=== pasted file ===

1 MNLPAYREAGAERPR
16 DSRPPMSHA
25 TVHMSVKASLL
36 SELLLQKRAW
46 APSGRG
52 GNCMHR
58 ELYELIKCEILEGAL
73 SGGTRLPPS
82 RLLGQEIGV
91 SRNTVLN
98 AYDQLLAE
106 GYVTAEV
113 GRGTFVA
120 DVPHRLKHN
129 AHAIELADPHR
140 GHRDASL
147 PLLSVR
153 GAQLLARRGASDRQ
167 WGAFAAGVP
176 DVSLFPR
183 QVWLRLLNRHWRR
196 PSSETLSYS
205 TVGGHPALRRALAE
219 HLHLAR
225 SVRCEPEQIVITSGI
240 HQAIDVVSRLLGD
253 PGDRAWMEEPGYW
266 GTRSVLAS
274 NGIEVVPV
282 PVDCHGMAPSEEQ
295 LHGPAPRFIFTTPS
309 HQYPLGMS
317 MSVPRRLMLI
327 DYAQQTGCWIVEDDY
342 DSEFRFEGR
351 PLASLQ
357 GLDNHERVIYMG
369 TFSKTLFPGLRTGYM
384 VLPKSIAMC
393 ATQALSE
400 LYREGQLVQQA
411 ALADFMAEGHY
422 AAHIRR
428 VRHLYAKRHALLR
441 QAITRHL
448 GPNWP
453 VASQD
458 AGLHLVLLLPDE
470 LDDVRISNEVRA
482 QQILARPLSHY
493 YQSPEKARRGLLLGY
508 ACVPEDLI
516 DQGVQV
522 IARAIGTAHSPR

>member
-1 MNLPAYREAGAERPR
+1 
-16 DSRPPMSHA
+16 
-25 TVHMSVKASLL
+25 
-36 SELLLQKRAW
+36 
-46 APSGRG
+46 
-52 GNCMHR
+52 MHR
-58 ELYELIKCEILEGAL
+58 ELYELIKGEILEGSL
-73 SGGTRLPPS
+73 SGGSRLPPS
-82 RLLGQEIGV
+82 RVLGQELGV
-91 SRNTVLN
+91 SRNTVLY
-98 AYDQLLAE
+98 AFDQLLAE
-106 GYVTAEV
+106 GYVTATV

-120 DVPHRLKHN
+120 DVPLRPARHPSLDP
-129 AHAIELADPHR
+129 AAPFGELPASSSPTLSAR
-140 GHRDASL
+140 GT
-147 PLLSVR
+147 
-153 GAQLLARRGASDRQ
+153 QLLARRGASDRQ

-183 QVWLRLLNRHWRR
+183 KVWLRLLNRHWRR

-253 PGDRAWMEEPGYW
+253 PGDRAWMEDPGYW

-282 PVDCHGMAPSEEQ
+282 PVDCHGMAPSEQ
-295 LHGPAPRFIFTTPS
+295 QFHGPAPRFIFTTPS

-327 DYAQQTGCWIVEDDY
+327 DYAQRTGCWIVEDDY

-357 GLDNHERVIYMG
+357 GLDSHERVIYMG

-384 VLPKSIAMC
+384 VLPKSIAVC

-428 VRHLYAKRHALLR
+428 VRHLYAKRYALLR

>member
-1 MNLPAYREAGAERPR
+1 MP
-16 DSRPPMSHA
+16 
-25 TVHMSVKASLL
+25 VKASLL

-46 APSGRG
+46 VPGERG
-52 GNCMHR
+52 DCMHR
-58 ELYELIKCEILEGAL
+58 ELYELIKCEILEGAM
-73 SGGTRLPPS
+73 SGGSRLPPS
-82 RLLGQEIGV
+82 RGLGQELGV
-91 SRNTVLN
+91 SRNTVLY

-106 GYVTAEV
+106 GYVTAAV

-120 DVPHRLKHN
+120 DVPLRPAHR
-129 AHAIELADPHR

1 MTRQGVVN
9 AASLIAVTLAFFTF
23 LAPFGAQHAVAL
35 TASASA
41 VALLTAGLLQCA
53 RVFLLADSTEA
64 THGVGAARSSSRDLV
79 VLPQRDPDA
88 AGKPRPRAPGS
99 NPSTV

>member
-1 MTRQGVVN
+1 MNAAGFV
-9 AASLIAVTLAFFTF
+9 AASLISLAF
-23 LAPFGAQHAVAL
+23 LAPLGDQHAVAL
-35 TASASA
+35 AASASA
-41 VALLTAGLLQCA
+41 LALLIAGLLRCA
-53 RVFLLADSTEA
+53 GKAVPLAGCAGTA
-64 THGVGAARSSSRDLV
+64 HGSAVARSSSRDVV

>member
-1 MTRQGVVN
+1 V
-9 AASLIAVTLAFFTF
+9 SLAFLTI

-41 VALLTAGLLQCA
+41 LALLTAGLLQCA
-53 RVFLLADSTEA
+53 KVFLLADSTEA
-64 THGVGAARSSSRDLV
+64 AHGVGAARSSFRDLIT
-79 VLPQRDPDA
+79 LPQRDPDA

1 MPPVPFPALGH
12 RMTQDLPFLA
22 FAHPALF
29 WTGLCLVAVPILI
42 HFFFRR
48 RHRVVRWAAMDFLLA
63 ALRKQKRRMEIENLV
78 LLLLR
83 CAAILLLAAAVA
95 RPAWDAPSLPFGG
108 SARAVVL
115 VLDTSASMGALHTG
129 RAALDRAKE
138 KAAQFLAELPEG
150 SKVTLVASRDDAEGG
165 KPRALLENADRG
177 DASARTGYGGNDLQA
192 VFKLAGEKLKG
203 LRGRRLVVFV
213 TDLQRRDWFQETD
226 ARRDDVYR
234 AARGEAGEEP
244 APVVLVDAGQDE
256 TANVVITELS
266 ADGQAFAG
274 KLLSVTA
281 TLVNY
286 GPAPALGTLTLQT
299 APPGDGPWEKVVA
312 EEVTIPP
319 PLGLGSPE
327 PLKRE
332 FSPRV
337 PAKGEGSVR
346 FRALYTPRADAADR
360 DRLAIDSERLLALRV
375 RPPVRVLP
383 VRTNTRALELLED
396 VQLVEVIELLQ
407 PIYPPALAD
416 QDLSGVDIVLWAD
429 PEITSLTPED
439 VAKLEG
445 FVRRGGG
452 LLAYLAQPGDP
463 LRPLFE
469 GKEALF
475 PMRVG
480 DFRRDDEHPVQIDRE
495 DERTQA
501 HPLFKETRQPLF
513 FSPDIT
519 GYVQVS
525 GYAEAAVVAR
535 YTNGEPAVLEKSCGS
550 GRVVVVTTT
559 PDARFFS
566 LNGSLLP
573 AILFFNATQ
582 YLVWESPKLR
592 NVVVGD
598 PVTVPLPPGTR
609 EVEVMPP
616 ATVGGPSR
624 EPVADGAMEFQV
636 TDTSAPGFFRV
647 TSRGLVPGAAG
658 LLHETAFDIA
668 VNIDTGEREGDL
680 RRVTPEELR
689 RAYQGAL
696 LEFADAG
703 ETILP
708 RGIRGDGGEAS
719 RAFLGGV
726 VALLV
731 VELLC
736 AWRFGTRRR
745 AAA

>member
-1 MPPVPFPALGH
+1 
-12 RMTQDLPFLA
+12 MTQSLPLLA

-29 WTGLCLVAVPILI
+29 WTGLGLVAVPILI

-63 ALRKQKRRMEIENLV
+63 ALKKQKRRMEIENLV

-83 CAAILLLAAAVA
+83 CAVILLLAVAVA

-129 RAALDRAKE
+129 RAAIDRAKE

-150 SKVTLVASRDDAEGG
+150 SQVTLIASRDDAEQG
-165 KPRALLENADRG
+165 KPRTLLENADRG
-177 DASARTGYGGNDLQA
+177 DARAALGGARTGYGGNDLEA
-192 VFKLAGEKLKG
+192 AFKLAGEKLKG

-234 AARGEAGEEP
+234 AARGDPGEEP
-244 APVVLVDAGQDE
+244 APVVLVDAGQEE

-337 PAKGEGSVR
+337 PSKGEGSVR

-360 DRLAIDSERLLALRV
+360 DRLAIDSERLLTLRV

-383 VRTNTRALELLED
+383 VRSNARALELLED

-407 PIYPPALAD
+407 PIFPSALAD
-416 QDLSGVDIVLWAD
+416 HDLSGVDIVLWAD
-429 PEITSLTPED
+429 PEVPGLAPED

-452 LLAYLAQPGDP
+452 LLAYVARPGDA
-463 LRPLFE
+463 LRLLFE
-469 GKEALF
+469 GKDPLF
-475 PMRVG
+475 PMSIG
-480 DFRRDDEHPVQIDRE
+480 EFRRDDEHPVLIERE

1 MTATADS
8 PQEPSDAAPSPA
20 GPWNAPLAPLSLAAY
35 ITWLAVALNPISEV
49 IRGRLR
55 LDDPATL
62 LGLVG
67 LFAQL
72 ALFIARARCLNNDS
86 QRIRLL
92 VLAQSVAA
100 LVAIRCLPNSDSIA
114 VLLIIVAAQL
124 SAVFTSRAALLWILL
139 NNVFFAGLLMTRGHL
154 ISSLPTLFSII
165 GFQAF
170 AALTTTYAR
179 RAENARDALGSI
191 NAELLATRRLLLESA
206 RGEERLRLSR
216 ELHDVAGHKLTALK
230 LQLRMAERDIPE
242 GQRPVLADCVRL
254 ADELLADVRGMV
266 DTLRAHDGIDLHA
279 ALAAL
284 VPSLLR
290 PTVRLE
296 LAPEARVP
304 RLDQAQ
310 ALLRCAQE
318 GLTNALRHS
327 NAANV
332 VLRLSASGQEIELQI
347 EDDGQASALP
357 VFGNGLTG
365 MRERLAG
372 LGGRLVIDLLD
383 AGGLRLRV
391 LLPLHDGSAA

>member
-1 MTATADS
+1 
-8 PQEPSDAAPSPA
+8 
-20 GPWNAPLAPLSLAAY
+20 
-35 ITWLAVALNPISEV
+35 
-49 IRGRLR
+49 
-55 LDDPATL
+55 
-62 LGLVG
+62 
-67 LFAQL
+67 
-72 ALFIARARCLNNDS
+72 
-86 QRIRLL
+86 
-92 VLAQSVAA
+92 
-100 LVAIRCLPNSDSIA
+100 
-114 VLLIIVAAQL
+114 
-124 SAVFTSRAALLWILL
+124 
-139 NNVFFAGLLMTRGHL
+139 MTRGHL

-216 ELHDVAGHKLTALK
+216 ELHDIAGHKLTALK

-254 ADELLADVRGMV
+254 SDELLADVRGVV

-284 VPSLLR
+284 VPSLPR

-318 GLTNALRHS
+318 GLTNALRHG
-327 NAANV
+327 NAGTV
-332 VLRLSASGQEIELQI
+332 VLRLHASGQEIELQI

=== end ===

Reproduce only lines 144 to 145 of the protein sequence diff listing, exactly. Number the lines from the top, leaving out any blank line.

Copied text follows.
+9 AASLISLAF
-23 LAPFGAQHAVAL